The implication is that, as regards taxing and spending, the electorate is overwhelmingly more social-democratic than the current government, and arguably more so than the current opposition. It’s no wonder that even mediocre Labor state governments have routinely crushed their opponents since the Howard government was elected.

There are some interesting framing issues here. The “top tax rate” question appears to be framed in a “free good” way – that is, respondents are asked whether the rate is too high, but the fact that a cut would have to be financed somehow is not explicit. By contrast, the tax cut vs spending question makes the trade-off clear.

What really interests me, but isn’t clear in the report is the sequence of the questions (the Newspoll site hasn’t yet been updated). The preference for spending over tax cuts would be even stronger if, as the Oz report tends to imply, the “top rate too high?” question was asked first. Conversely, if the tax cuts vs spending question had been asked first, the framing bias in the top rate question would be reduced.

UpdateIn the comments thread, Don Arthur advises that the paper-based version of the Oz story gives the numbers as 50 per cent too high, 34 per cent about right, 8 per cent too low. Bearing in mind the absence of any mention that reducing rates might mean giving up services, I don’t find this too surprising.

Further update 24/2Andrew Norton at Catallaxy has a post on the same topic, with the same title. and with much the same conclusion. The only difference is that he regrets the outcome and I don’t. A fine illustration of the positive-normative distinction.

What I'm reading

The Middle East: A Brief History of the Last 2000 Years by Bernard Lewis. Among much useful information, this book contains the interesting snippet that the name Palestine was imposed by the Romans after crushing the Jewish revolt of about 70CE and referred to the long-departed Philistines, and the claim that the first state religion, incorporating heresy hunts, persecution of unbelievers and so on, was Zoroastrianism in Persia.

I’m also rereading Climbing Mount Improbable by Richard Dawkins. I agree with Dawkins on a lot on the issues he disputes with, for example, Stephen Jay Gould. Nevertheless, and particularly in relation to human society, he reminds me of those economists who have been so dazzled by their exposure to the powers of the market mechanism that they are unwilling to recognise either defects in the mechanism or the possibility that many phenomena are better explained in other ways. The most obvious example, in Dawkins’ case, is the attempt to model the development of culture in terms of memes. As with, for example, public choice theory or the economics of the family, there’s enough going for the idea that it can’t be demolished in a sentence. But, again as with these examples, and depending on way in which it is applied, it either:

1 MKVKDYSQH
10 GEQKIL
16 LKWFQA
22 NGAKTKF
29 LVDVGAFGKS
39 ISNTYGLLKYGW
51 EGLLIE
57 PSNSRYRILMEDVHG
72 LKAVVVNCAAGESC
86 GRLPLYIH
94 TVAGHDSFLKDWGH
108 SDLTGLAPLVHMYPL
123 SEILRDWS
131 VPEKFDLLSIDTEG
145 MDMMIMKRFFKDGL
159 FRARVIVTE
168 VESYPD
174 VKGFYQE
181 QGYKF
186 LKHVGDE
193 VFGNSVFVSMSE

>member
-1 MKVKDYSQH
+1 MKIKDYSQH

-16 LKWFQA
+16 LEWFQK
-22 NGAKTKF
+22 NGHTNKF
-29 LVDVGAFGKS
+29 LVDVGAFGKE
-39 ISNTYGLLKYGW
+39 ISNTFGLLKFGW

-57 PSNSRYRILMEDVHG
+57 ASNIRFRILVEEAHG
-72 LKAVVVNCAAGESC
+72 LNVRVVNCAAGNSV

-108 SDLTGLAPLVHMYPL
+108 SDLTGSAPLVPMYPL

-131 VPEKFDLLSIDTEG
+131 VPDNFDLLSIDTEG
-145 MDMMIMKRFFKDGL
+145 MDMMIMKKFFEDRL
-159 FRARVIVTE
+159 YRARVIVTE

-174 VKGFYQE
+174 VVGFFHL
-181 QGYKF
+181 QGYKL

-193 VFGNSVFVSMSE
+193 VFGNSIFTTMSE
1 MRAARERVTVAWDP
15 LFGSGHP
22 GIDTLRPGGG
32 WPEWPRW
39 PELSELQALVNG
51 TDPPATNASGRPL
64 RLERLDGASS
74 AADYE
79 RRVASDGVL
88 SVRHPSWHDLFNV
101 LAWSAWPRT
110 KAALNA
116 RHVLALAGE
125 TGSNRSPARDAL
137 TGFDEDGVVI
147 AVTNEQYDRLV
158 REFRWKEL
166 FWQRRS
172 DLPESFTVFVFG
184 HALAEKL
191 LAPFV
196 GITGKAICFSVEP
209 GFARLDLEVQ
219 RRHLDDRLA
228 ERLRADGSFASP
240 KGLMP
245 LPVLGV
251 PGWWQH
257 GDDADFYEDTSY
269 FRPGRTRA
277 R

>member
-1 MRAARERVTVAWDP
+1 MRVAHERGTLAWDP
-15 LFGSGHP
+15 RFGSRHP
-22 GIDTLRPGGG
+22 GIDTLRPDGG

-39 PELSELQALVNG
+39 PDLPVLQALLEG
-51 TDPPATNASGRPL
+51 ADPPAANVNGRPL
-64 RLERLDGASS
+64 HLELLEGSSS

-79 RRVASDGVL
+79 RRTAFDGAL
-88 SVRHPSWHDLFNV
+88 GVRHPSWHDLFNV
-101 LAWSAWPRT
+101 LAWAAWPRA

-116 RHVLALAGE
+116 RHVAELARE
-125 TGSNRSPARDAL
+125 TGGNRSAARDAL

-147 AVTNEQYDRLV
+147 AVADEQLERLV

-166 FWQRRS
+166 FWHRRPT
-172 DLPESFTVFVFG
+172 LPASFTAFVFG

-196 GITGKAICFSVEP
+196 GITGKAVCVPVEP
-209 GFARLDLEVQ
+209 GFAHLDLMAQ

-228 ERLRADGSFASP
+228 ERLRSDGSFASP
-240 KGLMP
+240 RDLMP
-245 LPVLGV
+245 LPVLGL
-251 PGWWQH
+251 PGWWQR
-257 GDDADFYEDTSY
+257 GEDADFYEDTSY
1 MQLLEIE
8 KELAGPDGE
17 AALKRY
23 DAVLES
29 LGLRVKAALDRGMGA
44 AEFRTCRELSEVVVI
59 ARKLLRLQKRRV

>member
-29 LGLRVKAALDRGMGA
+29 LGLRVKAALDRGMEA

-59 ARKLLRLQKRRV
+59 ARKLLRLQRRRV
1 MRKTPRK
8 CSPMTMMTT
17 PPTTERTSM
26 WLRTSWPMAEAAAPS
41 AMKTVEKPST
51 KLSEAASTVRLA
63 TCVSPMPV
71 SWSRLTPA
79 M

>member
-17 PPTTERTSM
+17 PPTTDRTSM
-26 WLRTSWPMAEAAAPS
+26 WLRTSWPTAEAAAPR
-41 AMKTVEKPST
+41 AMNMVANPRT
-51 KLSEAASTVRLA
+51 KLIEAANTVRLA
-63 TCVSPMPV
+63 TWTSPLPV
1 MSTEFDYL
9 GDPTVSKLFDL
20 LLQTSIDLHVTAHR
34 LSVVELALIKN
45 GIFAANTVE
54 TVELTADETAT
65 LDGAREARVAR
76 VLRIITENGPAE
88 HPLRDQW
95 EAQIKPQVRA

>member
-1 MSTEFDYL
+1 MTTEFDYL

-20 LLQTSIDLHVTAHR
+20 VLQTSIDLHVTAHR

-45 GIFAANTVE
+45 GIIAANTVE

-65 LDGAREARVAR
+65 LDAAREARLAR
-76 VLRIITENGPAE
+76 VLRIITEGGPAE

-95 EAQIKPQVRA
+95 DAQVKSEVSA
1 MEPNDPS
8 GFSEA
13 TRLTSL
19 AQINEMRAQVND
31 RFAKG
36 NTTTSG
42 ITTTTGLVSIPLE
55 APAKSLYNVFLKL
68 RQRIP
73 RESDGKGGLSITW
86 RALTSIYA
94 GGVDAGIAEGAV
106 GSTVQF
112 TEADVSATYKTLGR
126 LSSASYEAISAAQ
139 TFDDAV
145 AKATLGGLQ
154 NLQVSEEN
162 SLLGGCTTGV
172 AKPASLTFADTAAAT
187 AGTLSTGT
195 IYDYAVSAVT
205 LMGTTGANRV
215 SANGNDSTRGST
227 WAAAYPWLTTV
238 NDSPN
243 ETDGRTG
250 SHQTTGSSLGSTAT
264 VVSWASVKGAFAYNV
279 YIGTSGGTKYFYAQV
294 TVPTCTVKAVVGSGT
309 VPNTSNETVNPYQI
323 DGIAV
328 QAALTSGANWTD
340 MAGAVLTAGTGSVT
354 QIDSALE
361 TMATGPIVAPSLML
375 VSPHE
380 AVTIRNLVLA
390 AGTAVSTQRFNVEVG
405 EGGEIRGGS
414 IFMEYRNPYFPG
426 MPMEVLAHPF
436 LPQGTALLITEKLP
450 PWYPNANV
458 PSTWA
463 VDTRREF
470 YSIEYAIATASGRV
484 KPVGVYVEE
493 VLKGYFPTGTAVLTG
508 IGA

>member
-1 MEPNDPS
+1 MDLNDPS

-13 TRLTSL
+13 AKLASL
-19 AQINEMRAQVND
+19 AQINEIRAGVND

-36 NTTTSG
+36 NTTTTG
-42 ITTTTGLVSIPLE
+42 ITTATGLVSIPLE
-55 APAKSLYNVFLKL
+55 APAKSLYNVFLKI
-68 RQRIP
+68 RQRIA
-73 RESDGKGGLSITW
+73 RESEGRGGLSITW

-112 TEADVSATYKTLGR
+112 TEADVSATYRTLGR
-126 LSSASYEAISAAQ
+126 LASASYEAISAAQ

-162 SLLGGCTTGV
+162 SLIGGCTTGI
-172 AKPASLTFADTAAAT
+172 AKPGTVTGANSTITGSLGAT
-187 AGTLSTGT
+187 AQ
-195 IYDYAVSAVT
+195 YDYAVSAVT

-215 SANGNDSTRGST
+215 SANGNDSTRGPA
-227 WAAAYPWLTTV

• explains only relatively trivial instances of cultural evolution, like jokes and catchphrases
  • is rendered vacuous through the use of redifinitions that render the theory irrefutable, for example by making ‘memes’ synonymous with ‘ideas’; or
  • provides an account of important phenomena that is obviously wrong, for example by failing to observe that political ideologies like, say, Marxism or political sociobiology owe more to conscious design than to selection and recombination

The relative absence of this kind of stuff is one reason I prefer Climbing Mount Improbable to much of Dawkins’ other work.

Axis of Evil, Part 2

My post on Cyprus raised some eyebrows with its reference to the relative insignificance, in geopolitical terms, of the invasion of Iraq and the overthrow of Saddam Hussein. Looking back, I’m not surprised that this was controversial. After all, the idea that the war in Iraq is crucially important is a common background assumption in most of the debate, shared by both supporters and critics. Of course, geopolitics isn’t the only criterion of importance – the costs and benefits in terms of lives lost and saved, human rights and so on need to be discussed, not to mention economic impacts. But still, I think it’s fair to say that most people assumed that the presence in Iraq of more than 100 000 US troops, with a demonstrated capacity and willingness to overthrow governments, would make for big changes one way or another.

The most obvious candidate for such effects is Iran1. It is number 2 country in the Axis of Evil (and everyone knows North Korea was only thrown in at the last moment for rhetorical balance). It has advanced weapons-of-mass-destruction-related-program activities. And its current rulers are the same ones who humiliated the US in 1979 and who were, until Saddam’s invasion of Kuwait, US Public Enemy Number 1 in the region.
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Equal opportunity for what ?

In the middle of yet another scandal about American college sports, the NYT chooses to run an editorial calling for cheerleading to be recognised as a competitive sport (It is implied, though not clearly stated, that this sport would be open only to women).